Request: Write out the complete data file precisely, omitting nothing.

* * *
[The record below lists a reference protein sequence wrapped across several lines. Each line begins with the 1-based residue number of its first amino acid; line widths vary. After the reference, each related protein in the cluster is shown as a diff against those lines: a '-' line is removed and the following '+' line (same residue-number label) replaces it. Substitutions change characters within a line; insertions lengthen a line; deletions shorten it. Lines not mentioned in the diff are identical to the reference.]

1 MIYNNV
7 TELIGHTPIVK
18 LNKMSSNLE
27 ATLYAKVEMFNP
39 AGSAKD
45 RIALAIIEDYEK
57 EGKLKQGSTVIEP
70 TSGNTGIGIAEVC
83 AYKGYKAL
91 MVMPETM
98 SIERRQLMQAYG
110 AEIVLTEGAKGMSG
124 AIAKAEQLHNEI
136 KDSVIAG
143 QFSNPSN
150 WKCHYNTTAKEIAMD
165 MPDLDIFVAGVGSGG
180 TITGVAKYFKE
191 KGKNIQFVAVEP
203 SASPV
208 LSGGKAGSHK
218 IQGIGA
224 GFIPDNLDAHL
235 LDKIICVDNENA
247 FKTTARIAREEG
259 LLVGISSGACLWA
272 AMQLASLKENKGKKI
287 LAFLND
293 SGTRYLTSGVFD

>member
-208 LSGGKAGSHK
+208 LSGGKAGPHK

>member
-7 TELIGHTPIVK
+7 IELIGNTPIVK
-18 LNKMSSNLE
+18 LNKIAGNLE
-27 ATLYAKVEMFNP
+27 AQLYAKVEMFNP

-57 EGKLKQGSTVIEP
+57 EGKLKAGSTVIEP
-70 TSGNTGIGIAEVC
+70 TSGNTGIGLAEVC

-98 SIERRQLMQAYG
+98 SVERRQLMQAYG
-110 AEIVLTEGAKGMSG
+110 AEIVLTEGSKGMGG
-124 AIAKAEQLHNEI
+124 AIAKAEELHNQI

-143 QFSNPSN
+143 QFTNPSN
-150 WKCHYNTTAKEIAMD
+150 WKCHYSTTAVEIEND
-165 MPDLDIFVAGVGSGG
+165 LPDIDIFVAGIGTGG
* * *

[The record below lists a reference protein sequence wrapped across several lines. Each line begins with the 1-based residue number of its first amino acid; line widths vary. After the reference, each related protein in the cluster is shown as a diff against those lines: a '-' line is removed and the following '+' line (same residue-number label) replaces it. Substitutions change characters within a line; insertions lengthen a line; deletions shorten it. Lines not mentioned in the diff are identical to the reference.]

1 MIYNNV
7 TELIGHTPIVK
18 LNKMSSNLE
27 ATLYAKVEMFNP
39 AGSAKD
45 RIALAIIEDYEK
57 EGKLKQGSTVIEP
70 TSGNTGIGIAEVC
83 AYKGYKAL
91 MVMPETM
98 SIERRQLMQAYG
110 AEIVLTEGAKGMSG
124 AIAKAEQLHNEI
136 KDSVIAG
143 QFSNPSN
150 WKCHYNTTAKEIAMD
165 MPDLDIFVAGVGSGG
180 TITGVAKYFKE
191 KGKNIQFVAVEP
203 SASPV
208 LSGGKAGSHK
218 IQGIGA
224 GFIPDNLDAHL
235 LDKIICVDNENA
247 FKTTARIAREEG
259 LLVGISSGACLWA
272 AMQLASLKENKGKKI
287 LAFLND
293 SGTRYLTSGVFD

>member
-208 LSGGKAGSHK
+208 LSGGKAGPHK

>member
-7 TELIGHTPIVK
+7 IELIGNTPIVK
-18 LNKMSSNLE
+18 LNKIAGNLE
-27 ATLYAKVEMFNP
+27 AQLYAKVEMFNP

-57 EGKLKQGSTVIEP
+57 EGKLKAGSTVIEP
-70 TSGNTGIGIAEVC
+70 TSGNTGIGLAEVC

-98 SIERRQLMQAYG
+98 SVERRQLMQAYG
-110 AEIVLTEGAKGMSG
+110 AEIVLTEGSKGMGG
-124 AIAKAEQLHNEI
+124 AIAKAEELHNQI

-143 QFSNPSN
+143 QFTNPSN
-150 WKCHYNTTAKEIAMD
+150 WKCHYSTTAVEIEND
-165 MPDLDIFVAGVGSGG
+165 LPDIDIFVAGIGTGG